(Part 3: “The Metal Scrape Gentle Across the Wood.” “Some Velvet Morning” begins here.)
I gave it some thought, then answered him honestly. “No. I don’t. Do you?”
“Let me put it like this: You believe there’s something out there that means to eat you alive, body and soul?”
I sat silent for a while, trying to figure out just what the hell he was getting at. Before I could answer, he leaned in close, and said, too calm for my liking, “I think I saw Hell out there. But…I’m not sure it was Hell. Don’t know what it was, or where, but…”
He didn’t add anything to that thought for a while.
So finally I asked him, “Bill…what the fuck are you going on about?”
He must not have caught my tone, because he just started his story. “I was riding for days, Joe. Felt like days, anyway. Somewhere along the way, I started losing time,” he told me.
I looked in his eyes. Sure enough, he looked like he hadn’t slept in a dog’s age.
“Shit, Bill, that’s not crazy,” I let him know, since he seemed to need hearing it. “You ran yourself too hard, that’s all. Ain’t so young as you used to be. None of us are. Maybe you just need to learn to set up camp a little more often when you’re out on the range.”
“That ain’t…shit. I weren’t riding more’n a few hours. I checked my watch. I knew for truth, it was only a few hours. But this feeling just crept in on me like I couldn’t remember when I left or where I was goin’.”
He reached into his pocket, took his watch out. Then, in a quick, angry pull, he ripped it off the chain and slammed it down on the bar. “The time was just…gone!” he barked.
I won’t lie, I jumped when he said it. Can’t blame me. I’d never heard the man yell, long as I’ve known him. I think he knew that, too. I think that’s why he did it, so I’d understand he was serious.
But I didn’t. Not even when, silent as a church, he slid that watch over. And as I heard the metal scrape gentle against the wood, I cottoned to the fact that everyone in the bar was quiet, too. Bill had gotten the whole room’s attention. And I didn’t like that one bit.
If this was a private confab between the two of us, that was fine. But something was wrong with my friend, and I didn’t need other folks listening in.
Bill didn’t seem to notice. Or at least, he didn’t seem to care. He just tapped the counter next to the watch. I opened the face. It was stopped at 12:00 sharp. I looked up from the watch and met Bill’s glance. He tipped his head at it. His eyes signaling at me like I was supposed to twig onto a bigger meaning. But damned if I could see it.
“Looks like you need to wind it, Bill,” I said lightly. He nodded at it again. I caught the meaning that time – I thought, at least. I started winding it. But the hands stood dead still, no matter how much I twisted.
“So maybe you need a new watch. Richie Noonan, he can help you out, order you somethin’ from his store….”
“The sun was settin’ when it stopped,” he whispered. “Stopped at midnight. And this weren’t no sane sunset, Joe. There was green in it. Green as fresh grass. The sun set green, and brown and black and red. I never seen anything so…hell, Joe, only word for it’s ‘unnatural..’” His hand shook as he poured a shot.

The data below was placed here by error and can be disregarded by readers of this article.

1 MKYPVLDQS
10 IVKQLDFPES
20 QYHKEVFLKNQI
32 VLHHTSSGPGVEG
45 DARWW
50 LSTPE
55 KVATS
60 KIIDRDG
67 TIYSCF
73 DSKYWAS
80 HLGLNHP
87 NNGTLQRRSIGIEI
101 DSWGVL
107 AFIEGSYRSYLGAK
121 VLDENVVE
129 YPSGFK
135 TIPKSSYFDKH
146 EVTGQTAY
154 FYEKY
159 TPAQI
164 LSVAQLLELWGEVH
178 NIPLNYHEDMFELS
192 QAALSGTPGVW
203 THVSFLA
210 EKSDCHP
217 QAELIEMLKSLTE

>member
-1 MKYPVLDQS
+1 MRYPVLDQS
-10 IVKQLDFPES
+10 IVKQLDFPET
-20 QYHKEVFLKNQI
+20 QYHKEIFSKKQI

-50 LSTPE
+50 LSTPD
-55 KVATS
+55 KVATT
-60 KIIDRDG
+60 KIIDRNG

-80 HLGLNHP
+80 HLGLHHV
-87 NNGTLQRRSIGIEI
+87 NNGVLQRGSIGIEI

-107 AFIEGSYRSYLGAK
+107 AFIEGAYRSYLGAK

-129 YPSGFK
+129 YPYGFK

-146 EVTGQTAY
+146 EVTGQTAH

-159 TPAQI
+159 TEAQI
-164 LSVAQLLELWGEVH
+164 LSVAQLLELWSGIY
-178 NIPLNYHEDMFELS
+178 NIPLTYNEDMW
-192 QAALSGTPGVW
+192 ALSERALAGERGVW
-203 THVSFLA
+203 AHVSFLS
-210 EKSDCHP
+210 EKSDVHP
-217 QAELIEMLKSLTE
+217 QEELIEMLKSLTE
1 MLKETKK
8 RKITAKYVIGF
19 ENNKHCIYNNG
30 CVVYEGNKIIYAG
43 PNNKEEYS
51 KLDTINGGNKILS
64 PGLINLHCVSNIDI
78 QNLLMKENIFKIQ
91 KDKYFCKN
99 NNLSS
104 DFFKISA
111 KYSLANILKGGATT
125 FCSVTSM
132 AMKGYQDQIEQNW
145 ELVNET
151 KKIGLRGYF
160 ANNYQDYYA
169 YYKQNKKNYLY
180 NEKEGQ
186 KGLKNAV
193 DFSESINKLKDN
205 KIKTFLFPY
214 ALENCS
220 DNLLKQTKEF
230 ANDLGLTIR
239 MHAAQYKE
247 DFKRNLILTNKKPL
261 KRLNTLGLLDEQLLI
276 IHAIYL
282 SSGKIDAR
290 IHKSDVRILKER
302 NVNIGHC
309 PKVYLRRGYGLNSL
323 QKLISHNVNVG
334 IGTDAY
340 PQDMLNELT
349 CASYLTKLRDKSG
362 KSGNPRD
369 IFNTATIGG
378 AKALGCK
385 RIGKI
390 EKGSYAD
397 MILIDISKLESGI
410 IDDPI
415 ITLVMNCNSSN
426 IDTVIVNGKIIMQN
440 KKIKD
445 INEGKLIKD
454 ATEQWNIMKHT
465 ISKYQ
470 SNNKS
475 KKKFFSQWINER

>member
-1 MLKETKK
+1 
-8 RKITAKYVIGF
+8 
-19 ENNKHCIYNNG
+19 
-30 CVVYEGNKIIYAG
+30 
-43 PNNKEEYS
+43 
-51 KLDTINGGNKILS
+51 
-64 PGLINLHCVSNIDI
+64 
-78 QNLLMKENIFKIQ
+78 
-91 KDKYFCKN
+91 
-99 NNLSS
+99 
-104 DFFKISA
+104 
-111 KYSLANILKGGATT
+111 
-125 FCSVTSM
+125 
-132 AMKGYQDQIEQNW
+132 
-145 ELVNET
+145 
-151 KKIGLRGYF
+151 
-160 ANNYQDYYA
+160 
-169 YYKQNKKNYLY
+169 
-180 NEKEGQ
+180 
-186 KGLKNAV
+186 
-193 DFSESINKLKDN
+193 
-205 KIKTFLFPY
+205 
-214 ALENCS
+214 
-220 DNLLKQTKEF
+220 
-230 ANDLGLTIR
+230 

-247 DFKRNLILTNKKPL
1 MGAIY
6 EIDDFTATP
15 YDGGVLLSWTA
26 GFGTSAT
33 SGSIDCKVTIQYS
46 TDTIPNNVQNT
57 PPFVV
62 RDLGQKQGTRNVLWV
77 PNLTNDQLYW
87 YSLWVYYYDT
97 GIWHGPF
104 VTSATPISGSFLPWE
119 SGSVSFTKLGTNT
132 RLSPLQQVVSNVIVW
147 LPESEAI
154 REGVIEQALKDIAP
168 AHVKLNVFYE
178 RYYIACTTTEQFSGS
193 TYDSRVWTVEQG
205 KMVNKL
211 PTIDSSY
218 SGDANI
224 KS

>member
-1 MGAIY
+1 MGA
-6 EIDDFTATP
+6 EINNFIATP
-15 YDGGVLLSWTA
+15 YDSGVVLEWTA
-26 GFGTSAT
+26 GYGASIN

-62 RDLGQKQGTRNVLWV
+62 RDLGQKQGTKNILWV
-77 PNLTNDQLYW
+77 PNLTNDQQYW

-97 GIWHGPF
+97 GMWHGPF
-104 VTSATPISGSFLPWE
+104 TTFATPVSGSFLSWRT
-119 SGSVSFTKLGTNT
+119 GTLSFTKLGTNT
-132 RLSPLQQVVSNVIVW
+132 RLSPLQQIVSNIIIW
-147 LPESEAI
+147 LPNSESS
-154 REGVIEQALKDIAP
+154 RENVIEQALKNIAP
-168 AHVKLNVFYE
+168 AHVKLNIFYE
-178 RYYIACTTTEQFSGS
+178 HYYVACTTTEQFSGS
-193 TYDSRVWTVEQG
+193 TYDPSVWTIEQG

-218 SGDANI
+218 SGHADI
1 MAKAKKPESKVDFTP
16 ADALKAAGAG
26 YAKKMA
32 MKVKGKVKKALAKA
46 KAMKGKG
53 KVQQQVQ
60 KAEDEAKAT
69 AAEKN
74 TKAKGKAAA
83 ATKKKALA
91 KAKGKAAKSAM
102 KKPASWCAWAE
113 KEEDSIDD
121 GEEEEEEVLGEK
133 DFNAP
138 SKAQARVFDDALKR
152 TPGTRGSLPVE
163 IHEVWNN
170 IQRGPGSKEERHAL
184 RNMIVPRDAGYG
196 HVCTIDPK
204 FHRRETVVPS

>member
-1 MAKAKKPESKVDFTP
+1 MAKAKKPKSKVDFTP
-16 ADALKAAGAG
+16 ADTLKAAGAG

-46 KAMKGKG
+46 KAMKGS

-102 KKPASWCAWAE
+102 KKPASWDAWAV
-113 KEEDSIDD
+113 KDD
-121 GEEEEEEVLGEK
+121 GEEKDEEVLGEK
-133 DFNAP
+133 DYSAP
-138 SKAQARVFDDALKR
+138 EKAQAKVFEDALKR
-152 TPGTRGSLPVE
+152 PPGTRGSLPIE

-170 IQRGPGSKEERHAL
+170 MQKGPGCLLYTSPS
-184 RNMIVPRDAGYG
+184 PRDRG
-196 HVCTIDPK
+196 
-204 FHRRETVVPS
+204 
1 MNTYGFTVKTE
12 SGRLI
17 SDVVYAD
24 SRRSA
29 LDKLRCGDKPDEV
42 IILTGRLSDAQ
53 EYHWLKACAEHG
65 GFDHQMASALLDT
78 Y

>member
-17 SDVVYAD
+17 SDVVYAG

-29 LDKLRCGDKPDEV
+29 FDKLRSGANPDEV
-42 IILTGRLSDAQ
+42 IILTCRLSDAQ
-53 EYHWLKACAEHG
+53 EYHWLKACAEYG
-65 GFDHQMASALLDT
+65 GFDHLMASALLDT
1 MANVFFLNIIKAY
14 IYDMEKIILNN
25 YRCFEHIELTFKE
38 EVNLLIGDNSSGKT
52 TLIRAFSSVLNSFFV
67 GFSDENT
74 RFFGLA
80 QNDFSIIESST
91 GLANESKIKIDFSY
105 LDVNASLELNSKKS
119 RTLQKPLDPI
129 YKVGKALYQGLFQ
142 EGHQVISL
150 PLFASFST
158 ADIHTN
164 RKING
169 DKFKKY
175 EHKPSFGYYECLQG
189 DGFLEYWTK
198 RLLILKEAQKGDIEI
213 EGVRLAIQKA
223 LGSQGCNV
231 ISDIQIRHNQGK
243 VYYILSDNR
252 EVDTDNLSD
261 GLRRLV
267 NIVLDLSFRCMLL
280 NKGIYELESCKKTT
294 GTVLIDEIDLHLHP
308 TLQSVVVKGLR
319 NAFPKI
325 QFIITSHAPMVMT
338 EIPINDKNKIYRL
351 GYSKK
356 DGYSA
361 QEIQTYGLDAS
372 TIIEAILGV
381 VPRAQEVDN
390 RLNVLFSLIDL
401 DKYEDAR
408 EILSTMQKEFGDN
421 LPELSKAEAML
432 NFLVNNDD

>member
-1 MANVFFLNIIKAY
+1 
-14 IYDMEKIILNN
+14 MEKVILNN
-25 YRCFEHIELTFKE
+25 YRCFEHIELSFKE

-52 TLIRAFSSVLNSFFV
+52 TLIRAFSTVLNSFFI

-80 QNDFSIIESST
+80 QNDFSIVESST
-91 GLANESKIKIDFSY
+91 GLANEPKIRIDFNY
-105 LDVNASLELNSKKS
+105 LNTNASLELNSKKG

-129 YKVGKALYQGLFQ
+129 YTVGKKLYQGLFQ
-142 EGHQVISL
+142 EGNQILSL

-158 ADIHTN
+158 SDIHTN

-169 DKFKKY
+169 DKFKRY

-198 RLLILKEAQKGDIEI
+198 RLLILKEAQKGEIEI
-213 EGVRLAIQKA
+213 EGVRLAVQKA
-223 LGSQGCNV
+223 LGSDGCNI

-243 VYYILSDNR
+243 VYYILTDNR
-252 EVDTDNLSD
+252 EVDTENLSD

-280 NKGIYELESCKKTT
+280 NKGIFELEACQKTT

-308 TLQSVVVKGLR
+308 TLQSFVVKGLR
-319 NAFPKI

This was getting outta hand. Whatever he’d been through, I had to bring him back to the real world. “Bill, listen to me. I understand you’re spooked. But there’s plenty a’ reasons for what you saw, and it’s like you ain’t thought of any of ‘em. ‘Fore you left town, anyone get ahold of your canteen? Someone with a grudge, and maybe some peyote?”
Without taking his eyes off the drink, he coolly answered, “Anyone with a grudge against me would wanna face me head-on. And I’ve taken peyote. This…heh. This weren’t that.”
He took a shot, then a deep breath. After a long moment, his shoulders untensed. I felt mine loosen up, too.
Staring at himself in the mirror behind the bar, he spoke with a calm that, after all the yelling and slamming of things, put me back on edge.
“Joe, just listen. I’m gonna tell you what I saw, best as I can. And I just want you to do me the kindness of keeping quiet till I’m done. Can you do that?”
I nodded and didn’t bother making another noise. If I had, it would’ve been the only other sound in the room. All attention was on Bill. So he went on ahead:
“The watch stopped at midnight. And then the sky went wrong. And my guts were just screaming at me, ‘Run. Get on your horse and ride fast as you can, because the Devil himself’s come for you. Mount and ride.’ So I turned to go. But my horse was dead. Real dead. Flies nippin’ at him. Buzzards circling. Like he’d been dead at least a day.
“And I turned away – couldn’t bare to look at him. But what I turned to, it weren’t…
“It was, I was looking at this field of…it was beautiful, really. I weren’t on the range no more, I was…somewhere green, verdant. Flowers everywhere. Red, purple…green. That same green again. But there were some, I never seen colors like ‘em. I don’t mean a different kinda red. Or like leaves in autumn. I mean I never. Seen. Anything. Like ‘em. There ain’t names for these colors.”
I never heard a man sound so terrified talking about flowers before.
“And standing among ‘em was…well, she was more beautiful than her surroundings, even. That kinda dead gorgeous that…like, it hurt, to look at her too long. It was overwhelming. I couldn’t take it all in at once and every time I tried, it was tearing me up. But looking back, I ain’t sure it was a woman I was lookin’ at. I ain’t sure it was a person I was lookin’ at. There was something…not wrong, about her, just…like those colors.
“She was something this world’s never seen.”
(To Be Continued.)